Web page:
Phoebe Collings-James practice comes from a desire to work with clay as a live sculptural surface, and from previous paintings she had produced on canvas. These two ways of making converged into her current process, as well as the incorporation of symbols and textures. She describes her works as ‘emotional detritus’ as they speak of the feelings and experiences of living, surviving and desiring within hostile environments and the artist hopes that viewers have a sensory reaction.
The Contemporary Art Society helped York Art Gallery to acquire the piece How many times can I surrender to you? (Your living has taught me how not to die), 2021.
The first question in the title How many times can I surrender to you? is from a poem Collings-James wrote last year and the second declaration in brackets is from Nothing Beautiful, a song by Beverly Glenn Copeland. The title is ambiguous – ‘you’ and ‘your’ could refer to anyone who is viewing the work. Surrender is thought of as both relinquishing and harnessing control.
This piece reflects how Collings-James was feeling at the time, an expression of a desire for wholeness in the midst of grief. The ceramic painting shows a figure stretching themselves out – with legs and toes crawling one way and a face, tongue and hands clawing in the other, covered with symbols, scrawls and forged plant pressings. Through the medium of clay, they can seem more alive than through painting, as they pop and crack when coming out of the kiln.
In a time when she felt depleted, Collings-James used Copelands’s music and deepening her spiritual practice with meditation for support. This helped her explore a tension between self and other, and led to the realisation that ideas such as healing work, forgiveness, decolonialization and surrender must begin internally. It also relates to how on the clay surface the word ‘you’ is crossed out and corrected to ‘me’, asking how many times can a person surrender to themselves?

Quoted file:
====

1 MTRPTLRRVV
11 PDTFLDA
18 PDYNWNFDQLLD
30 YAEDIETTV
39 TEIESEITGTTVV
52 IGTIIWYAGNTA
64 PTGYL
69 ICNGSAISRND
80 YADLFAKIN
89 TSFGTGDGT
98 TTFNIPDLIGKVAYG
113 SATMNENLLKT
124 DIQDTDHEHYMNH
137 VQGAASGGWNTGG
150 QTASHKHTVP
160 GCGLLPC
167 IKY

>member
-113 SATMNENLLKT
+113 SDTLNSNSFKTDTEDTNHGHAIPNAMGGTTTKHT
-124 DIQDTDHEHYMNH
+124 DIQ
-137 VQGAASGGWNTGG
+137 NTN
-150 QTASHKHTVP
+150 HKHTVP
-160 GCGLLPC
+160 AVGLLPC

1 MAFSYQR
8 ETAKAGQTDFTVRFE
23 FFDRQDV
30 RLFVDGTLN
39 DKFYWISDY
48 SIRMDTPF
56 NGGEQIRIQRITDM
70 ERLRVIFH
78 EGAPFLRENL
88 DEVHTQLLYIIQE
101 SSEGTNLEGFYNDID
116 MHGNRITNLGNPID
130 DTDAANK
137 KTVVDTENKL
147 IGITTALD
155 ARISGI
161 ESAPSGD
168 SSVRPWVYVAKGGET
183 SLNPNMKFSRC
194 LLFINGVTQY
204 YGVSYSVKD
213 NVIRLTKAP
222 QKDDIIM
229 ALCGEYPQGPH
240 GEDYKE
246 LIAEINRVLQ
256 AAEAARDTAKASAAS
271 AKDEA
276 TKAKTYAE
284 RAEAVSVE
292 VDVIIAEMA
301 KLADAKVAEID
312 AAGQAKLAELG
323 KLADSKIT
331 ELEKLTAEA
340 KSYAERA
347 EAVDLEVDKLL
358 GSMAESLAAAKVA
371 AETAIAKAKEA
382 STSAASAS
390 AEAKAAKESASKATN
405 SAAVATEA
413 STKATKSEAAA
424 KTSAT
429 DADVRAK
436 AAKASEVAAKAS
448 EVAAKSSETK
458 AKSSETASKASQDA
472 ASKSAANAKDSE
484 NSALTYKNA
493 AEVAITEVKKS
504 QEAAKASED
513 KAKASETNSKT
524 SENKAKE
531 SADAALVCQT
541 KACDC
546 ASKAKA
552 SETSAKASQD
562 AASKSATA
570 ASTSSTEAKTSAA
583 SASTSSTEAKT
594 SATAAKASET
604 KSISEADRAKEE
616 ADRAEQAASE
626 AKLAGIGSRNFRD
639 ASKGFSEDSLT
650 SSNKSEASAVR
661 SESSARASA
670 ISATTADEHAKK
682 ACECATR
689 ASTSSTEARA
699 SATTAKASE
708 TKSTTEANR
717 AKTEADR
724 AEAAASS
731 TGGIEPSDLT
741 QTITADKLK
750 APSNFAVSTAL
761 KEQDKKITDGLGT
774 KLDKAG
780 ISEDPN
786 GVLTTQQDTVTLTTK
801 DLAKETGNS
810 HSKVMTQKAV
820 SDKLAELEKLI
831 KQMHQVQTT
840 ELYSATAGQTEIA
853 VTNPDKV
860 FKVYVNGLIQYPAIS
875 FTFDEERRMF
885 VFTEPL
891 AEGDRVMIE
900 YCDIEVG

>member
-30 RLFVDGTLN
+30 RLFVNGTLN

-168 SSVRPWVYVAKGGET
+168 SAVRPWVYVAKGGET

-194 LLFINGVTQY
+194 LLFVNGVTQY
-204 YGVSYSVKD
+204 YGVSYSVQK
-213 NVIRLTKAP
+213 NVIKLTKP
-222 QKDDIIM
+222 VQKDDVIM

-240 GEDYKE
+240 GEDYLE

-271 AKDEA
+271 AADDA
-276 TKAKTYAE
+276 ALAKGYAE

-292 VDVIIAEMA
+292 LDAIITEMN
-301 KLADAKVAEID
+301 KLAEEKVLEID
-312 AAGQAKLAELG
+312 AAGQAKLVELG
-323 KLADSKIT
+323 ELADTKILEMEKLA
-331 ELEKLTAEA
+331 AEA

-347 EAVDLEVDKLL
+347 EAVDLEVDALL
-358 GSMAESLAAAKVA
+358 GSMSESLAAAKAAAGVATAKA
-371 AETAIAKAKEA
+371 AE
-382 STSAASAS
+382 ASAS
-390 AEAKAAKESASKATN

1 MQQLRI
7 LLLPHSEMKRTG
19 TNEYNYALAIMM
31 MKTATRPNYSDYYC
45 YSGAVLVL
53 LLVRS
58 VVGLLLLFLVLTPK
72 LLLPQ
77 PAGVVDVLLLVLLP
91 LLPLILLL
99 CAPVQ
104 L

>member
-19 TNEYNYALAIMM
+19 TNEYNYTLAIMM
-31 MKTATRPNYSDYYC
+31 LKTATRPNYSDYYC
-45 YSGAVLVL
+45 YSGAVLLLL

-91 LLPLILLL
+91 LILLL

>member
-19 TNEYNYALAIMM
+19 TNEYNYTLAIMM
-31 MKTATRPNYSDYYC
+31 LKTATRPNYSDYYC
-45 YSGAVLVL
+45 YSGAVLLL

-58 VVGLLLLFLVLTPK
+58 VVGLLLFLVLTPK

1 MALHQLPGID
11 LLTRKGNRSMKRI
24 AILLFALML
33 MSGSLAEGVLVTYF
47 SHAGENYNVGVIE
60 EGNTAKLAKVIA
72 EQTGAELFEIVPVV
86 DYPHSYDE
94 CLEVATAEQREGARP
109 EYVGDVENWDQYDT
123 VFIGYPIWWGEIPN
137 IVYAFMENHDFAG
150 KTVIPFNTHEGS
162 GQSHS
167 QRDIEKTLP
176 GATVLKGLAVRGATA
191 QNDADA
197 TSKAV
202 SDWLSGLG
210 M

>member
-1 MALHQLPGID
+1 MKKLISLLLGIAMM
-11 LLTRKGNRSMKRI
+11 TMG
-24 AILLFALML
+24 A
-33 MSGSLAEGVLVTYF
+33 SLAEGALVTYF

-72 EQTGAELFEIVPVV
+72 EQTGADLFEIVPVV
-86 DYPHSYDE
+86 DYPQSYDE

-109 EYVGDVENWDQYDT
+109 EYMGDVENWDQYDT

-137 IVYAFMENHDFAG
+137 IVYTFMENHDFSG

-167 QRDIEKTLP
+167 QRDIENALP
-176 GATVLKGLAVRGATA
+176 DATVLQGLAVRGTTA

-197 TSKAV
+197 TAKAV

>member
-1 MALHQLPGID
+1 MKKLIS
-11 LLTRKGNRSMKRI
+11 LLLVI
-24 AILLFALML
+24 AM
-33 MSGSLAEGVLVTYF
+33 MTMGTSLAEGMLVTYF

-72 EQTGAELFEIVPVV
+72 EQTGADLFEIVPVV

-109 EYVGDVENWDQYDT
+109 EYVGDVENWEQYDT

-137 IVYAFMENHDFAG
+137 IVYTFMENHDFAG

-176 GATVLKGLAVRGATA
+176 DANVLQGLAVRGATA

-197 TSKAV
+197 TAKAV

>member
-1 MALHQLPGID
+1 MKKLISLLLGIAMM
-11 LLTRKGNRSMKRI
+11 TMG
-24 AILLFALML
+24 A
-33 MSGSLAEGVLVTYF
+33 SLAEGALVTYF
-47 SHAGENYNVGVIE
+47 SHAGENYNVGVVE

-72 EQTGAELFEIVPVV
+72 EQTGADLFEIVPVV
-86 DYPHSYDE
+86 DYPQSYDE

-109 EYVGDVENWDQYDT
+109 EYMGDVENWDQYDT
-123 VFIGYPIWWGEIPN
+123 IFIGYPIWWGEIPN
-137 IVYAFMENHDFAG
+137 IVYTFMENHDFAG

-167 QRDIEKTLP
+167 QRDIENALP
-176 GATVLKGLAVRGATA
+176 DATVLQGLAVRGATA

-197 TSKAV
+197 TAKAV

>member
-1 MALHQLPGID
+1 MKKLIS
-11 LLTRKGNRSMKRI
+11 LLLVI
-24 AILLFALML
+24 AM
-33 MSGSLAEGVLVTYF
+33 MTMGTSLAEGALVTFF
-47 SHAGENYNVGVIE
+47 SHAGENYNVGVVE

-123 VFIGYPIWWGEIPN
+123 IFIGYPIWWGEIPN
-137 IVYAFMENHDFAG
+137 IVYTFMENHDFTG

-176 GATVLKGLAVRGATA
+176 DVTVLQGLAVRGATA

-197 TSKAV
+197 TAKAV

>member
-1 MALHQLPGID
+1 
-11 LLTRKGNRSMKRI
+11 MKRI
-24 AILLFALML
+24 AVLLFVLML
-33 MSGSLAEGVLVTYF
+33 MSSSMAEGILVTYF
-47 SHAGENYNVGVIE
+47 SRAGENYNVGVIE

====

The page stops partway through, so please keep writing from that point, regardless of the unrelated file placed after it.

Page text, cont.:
The acquisition of Phoebe Collings-James’ glaze ceramic is a meaningful addition to York Art Gallery’s large collection of Decorative Arts and Studio Pottery. The museum has recently updated its collection remit and is focusing on supporting early career artists with the hope that this institutional support will have a positive impact on the artist’s career. York Art Gallery’s current show Body, Vessel, Clay: Black Women, Ceramics and Contemporary Art which is on 24th June – 18th September 2022, features her work.
Phoebe Collins-James (b. 1987, London) works in London and Brooklyn, New York. Recent solo exhibitions include Camden Arts Centre, London; Picture Room, New York (both 2021); Palais de Tokyo, Paris; Ginerva Gambino, Cologne; Arcadia Missa, London (all 2018).Selected group exhibitions include Two Temple Place, London (2022); Kunsthalle Düsseldorf, Düsseldorf (2021); Eastside Projects, Birmingham (2021); FACT Liverpool, Liverpool (2019).